Look, in all seriousness, I don’t have a lot to add to that. People steal stuff and claim they were too poor to buy it. That might be true, but it’s one thing to ask for something and explain you’re doing so because you’re poor. It’s a whole other to be running down the street with it and yelling over your shoulder “yo, but I’m poor, man”. Doesn’t quite feel the same. And seriously, if simply being poor was the problem, I doubt they’d be stealing books rather than food or clothing.
The thing about it is, though, it’s not just books. And the other thing about it is that most humans, including authors, are totally cool with all kinds of entitled shit… until it hits home.
Comedian Bill Burr observed a few years ago that in the case of stand up comedy, people were generally happy to laugh at edgy material that poked fun at religion, race, sexual orientation etc. That is, right up until that material infringed on their particular edge. When a comedian was making fun of others, then it was jokes. Now he’s making fun of me, “he’s making statements”.
How is this relevant to the point I was heading for?
It’s not a real biggie. I have just observed many authors who moan about their books being pirated, even going as far as doing the math. That the five thousand books downloaded from that pirate site would have been worth whatever… ten thousand dollars, perhaps. Yet so many of those same authors think nothing of finding a torrent and downloading, say, the entire Breaking Bad series. For free. As pirates.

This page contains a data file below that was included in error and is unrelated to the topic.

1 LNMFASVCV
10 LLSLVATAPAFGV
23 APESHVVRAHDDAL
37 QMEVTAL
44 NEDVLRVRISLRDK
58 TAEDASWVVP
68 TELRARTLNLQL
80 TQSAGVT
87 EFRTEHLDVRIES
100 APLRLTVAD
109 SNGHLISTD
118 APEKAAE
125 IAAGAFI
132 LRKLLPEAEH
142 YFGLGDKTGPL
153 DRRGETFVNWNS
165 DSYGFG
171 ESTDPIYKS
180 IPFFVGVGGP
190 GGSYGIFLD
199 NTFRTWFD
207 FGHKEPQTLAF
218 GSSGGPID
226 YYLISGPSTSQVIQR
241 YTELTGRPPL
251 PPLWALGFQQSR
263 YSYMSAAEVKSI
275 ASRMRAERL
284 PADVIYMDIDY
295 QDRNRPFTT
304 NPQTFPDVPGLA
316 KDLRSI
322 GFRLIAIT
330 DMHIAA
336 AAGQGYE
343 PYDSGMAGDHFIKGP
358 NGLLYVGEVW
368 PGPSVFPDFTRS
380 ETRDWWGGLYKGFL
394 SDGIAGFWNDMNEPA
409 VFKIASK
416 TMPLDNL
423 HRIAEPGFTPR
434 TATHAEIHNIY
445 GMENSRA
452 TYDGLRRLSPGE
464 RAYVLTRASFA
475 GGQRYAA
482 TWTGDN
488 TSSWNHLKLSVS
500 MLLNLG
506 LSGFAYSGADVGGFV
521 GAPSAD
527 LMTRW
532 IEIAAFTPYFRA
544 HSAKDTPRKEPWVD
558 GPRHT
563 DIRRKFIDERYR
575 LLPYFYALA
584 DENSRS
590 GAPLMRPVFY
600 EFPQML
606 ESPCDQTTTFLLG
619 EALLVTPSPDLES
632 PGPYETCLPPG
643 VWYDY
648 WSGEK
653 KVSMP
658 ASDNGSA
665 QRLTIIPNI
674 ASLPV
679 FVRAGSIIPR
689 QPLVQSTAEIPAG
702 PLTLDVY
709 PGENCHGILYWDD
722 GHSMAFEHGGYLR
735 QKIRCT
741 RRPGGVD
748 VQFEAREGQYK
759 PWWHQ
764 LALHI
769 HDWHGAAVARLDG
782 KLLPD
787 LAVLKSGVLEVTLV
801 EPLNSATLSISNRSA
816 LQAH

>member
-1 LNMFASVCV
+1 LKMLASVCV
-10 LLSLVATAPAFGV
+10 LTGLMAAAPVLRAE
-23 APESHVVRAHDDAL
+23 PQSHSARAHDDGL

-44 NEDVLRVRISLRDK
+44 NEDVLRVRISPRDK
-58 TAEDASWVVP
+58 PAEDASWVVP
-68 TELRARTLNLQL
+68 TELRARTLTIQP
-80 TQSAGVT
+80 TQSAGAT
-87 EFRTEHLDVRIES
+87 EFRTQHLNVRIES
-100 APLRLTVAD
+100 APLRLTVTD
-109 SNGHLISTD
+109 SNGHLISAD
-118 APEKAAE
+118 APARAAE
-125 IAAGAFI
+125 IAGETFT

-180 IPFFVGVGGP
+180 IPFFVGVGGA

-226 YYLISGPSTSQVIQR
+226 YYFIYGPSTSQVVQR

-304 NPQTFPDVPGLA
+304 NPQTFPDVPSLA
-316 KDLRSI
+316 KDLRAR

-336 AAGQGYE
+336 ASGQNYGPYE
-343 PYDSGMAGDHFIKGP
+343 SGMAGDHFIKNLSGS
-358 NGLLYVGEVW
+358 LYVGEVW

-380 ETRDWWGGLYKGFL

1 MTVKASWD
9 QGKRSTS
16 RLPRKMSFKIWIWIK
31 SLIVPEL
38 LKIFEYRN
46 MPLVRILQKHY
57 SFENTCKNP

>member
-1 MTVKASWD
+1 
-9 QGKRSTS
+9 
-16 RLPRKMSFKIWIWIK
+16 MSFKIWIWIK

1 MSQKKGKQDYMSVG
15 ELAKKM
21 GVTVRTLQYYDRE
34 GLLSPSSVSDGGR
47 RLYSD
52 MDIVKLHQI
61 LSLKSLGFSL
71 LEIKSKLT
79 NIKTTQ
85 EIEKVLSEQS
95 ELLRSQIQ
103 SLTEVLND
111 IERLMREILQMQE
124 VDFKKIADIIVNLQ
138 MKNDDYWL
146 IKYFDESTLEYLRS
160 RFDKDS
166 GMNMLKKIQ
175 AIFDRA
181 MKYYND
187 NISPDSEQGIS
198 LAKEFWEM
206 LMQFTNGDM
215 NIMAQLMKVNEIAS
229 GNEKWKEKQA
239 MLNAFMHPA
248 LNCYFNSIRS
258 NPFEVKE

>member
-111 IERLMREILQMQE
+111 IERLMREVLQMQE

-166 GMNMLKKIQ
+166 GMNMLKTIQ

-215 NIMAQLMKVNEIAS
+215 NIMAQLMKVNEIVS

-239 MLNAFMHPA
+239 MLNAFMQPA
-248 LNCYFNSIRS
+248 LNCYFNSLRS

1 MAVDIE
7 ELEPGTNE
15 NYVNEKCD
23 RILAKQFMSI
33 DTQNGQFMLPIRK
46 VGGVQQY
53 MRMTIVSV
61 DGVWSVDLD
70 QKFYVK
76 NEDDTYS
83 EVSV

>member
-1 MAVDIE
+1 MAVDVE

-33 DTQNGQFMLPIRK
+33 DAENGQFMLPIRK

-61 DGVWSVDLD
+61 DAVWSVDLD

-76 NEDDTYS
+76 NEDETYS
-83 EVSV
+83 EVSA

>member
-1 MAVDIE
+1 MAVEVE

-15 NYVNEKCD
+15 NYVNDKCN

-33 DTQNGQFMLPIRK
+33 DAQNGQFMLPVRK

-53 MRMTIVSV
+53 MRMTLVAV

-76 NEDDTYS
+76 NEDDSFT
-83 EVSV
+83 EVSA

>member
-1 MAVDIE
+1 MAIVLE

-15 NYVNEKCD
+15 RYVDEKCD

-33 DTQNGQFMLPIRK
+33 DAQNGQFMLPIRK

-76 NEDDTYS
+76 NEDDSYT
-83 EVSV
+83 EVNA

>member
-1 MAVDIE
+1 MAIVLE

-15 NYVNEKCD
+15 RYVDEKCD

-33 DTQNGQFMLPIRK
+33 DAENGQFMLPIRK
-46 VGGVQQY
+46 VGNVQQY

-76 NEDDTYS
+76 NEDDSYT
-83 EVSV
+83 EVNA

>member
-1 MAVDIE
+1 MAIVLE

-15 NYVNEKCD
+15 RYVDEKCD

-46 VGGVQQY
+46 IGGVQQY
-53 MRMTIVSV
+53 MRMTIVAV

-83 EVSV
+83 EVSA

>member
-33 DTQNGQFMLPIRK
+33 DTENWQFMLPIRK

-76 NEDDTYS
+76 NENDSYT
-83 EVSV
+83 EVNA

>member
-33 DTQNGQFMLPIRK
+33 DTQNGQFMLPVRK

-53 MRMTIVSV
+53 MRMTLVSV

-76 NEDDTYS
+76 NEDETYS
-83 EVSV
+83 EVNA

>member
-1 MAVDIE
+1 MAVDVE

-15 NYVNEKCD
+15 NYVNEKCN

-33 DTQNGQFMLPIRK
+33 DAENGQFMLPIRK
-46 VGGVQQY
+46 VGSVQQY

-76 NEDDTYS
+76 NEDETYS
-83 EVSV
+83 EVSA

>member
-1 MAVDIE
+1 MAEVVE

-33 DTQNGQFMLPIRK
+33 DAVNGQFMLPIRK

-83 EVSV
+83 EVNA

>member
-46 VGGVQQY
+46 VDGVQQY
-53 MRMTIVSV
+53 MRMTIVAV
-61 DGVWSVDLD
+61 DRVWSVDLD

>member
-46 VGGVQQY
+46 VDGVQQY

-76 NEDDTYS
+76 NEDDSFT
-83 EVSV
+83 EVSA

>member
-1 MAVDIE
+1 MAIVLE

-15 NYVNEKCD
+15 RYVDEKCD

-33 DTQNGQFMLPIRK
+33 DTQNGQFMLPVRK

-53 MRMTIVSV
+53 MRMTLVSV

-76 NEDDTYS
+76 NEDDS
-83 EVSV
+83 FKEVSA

Now it’s entirely possible the production companies who make those TV series (and movies, and albums etc) DO “make enough” and won’t be destitute because of the false sense of entitlement of those particular authors. And it’s entirely possible the authors are “poor, yo”, and equally possible their situation has been caused by, or at least exacerbated by, book piracy.